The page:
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CS439 Fall 2018 Project Information


There will be five projects for this class, each emphasizing a different set of important skills. You will begin by writing a shell. Your other projects will exercise your knowledge of threads, user programs, virtual memory, and file systems.

You will work on all of these projects in teams of two or more (as specified in each project). You are responsible for forming a team with someone with whom you will work well and resolving any problems that arise during the partnership is your responsibility. If you are unable to resolve a serious problem, the instructor will arbitrate.

Your team must follow a pair programming methodology. In particular, both members (or, for the later projects, all members) of the team must work together to understand the problem, design your solution, enter code, and test your solution. For code entry, one member should type while the other(s) observes, detects tactical coding defects, and thinks strategically about the overall design. These roles must be frequently swapped. In general, studies [1, 2] suggest that pair programming works well. For instance:
  1. counter-intuitively two programmers working together at one keyboard produce about as much functionality as two programmers working apart at two keyboards,
  2. the code produced in this manner is of higher quality than individually programmed code, and
  3. in an educational setting both team members learn more than they would separately.
Note that for these projects, these advantages of pair (or group) programming over disjoint work are especially likely to apply: it is vital that all team members understand all aspects of the implementation. Also be aware that the exams will have questions that required intimate knowledge of the projects.

The projects will be challenging. We hope they will also be very satisfying. The instructor and TAs will work to help you succeed. Although the scope of the projects is ambitious, we will provide a framework to guide your efforts and to ensure that you don't have to spend a lot of time building uninteresting "glue" code. Our hope and expectation is that everyone that works hard on these projects will succeed. If you have other ideas for improving the project, please let us know. Good luck!

  • 2018-09-22: We've created a debugging guide to help you better help yourselves with problems in your code and help us better help you. Please use it and, in particular, answer the first five questions as best you can before coming to office hours!

Please review the Grading Criteria. All code must follow the C Style Guide.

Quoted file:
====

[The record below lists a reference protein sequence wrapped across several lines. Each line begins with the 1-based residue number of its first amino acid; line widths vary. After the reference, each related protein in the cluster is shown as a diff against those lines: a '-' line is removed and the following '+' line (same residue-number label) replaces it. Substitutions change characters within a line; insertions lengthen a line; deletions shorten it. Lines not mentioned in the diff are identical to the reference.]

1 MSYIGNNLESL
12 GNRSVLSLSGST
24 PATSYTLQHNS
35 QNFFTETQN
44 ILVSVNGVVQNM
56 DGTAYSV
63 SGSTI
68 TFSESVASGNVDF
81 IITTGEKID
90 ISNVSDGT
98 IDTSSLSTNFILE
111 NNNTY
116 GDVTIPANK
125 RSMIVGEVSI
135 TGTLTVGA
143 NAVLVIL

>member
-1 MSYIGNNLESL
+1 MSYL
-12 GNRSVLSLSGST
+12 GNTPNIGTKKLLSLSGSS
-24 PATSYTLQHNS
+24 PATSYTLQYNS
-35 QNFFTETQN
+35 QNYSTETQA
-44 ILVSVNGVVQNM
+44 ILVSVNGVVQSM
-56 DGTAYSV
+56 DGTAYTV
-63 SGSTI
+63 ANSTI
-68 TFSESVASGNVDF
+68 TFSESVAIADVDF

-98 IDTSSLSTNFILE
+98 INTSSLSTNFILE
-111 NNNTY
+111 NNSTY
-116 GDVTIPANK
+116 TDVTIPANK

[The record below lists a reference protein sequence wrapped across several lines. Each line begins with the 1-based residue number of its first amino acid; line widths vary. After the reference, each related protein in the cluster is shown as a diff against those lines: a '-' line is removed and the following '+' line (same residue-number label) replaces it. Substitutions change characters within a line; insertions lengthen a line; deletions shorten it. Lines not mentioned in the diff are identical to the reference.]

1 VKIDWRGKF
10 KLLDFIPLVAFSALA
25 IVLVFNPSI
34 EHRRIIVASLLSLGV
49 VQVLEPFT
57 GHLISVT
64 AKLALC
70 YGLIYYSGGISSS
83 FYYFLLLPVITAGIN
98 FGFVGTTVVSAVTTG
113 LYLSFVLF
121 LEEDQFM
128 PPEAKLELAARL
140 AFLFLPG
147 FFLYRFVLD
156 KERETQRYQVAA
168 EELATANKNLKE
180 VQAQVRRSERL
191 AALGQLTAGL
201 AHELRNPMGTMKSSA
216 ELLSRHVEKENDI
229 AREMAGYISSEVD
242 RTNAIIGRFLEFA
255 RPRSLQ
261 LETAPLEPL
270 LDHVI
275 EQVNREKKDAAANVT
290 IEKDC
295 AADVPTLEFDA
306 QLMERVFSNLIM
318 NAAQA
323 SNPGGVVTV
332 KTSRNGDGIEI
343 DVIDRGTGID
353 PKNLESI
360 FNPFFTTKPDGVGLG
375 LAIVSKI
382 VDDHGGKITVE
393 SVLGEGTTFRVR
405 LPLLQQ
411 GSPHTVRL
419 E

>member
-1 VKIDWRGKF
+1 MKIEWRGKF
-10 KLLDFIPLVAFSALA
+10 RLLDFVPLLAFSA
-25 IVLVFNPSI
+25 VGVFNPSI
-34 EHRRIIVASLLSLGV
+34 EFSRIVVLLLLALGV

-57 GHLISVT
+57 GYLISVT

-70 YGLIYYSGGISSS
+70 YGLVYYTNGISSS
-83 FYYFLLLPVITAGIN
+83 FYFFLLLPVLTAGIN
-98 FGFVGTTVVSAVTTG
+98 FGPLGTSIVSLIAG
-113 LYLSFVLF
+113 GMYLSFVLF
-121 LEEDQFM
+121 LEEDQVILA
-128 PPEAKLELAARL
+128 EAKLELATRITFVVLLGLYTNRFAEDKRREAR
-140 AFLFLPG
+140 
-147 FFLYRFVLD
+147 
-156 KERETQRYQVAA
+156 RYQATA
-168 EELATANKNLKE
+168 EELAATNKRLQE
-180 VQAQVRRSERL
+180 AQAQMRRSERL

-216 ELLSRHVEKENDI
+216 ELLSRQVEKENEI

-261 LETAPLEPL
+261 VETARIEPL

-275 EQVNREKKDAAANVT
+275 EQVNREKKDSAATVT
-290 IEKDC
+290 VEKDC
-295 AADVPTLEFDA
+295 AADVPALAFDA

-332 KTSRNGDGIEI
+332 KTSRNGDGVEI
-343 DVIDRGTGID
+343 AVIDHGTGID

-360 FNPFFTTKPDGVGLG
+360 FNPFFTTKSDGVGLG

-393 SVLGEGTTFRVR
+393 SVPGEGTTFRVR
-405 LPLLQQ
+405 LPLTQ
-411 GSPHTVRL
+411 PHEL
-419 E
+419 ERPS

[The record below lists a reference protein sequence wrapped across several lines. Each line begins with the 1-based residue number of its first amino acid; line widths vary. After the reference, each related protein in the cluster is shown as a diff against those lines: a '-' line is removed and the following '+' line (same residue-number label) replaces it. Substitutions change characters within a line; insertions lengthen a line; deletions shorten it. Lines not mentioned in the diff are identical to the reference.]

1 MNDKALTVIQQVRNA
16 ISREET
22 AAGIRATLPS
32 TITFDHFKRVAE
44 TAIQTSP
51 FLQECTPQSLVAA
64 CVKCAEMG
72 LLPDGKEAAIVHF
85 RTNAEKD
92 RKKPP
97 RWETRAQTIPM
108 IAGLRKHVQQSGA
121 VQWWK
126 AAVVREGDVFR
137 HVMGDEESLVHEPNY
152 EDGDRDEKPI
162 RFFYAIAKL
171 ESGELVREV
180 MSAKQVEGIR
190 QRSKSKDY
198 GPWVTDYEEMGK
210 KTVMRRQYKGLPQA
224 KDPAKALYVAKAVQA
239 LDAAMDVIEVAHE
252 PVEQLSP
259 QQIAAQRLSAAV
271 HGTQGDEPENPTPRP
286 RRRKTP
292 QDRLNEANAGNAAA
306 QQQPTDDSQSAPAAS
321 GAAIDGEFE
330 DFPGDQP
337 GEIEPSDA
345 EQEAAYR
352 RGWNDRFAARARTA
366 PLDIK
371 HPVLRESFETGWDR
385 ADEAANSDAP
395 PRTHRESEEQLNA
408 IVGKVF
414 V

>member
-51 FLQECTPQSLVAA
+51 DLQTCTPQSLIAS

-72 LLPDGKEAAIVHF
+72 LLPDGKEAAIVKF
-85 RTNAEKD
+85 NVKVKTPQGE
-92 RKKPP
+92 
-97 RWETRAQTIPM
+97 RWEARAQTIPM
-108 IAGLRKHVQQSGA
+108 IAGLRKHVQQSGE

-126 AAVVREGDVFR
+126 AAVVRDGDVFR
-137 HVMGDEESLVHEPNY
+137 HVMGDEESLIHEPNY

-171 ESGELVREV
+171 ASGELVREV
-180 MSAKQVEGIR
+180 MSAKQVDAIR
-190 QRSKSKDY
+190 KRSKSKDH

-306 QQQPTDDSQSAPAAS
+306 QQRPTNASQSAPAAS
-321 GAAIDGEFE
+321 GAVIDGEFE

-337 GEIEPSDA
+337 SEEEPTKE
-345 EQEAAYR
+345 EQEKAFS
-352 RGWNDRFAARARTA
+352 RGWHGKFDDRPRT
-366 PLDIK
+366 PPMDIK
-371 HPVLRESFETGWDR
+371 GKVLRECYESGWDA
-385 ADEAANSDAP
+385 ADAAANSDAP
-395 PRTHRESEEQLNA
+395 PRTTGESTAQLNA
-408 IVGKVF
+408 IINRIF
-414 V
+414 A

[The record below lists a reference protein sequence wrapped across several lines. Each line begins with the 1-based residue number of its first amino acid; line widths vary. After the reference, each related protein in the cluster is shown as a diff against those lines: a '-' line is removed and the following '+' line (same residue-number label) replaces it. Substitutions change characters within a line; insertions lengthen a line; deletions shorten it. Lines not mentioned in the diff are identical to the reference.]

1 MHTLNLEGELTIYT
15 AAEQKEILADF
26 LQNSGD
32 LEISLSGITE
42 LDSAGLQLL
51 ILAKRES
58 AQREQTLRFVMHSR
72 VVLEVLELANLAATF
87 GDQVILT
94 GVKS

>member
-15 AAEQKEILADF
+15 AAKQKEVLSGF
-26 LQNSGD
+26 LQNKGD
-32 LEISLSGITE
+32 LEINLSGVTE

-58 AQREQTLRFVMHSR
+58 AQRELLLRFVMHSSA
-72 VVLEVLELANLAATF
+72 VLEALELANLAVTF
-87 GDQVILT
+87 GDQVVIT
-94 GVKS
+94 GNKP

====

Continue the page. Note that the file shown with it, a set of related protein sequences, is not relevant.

Turning in your code? Please look over the Turnin Checklist!


Required Group Size
Group Registration Deadline
Due (Code at 5:59p, Design at 11:59p)
Relative Weight
Grades Released (Estimate)
Project 0: A Mini Shell
Become familiar with shells, fork(), exec(), and signals 2 Sep 12 Sep 21 10
Oct 3
Project 1: Threads
Understanding interrupts, thread state, and thread scheduling 2-3 Sep 26 Oct 5 20
Oct 24
Project 2: User Programs
Understanding how user programs interact with the OS 2-4 Oct 10 Oct 15/26 20
Oct 17/Nov 16
Project 3: Virtual Memory
Understanding paging, page replacement, and other virtual memory concepts 2-4 Oct 31 Nov 2/Nov 16 25
Nov 7/Dec 5
Project 4: File Systems
Understanding file systems, including directory structure, file growth, and multithreading 2-4 Nov 19 Dec 7 (No slip days!) 25
Dec 17

A note about grading:

Project grades are reported in two columns on Canvas: Correctness and Design. Please add the two grades together to find your total grade for the project. Correctness grades are calculated by script and will often be released during the week following the project. Your design, however, is graded painstakingly by hand, as we work to evaluate your design and understand both your design document answers and how your answers reflect your code. Grading each group's design and the related documents takes approximately an hour and so, given the size of the class, design grades are released later. On this page, I've included an estimated date for us to have released your complete project grade. We will do everything we can to hit that time line, but unexpected situations do occur. We ask for your patience as we do our best to grade your projects fairly and accurately the first time.

Once the grades are released, if you have questions about your grade, you should consult the Piazza post for instructions about which of us to contact. If you would like to request a regrade, you must do so within one week of the grades being released.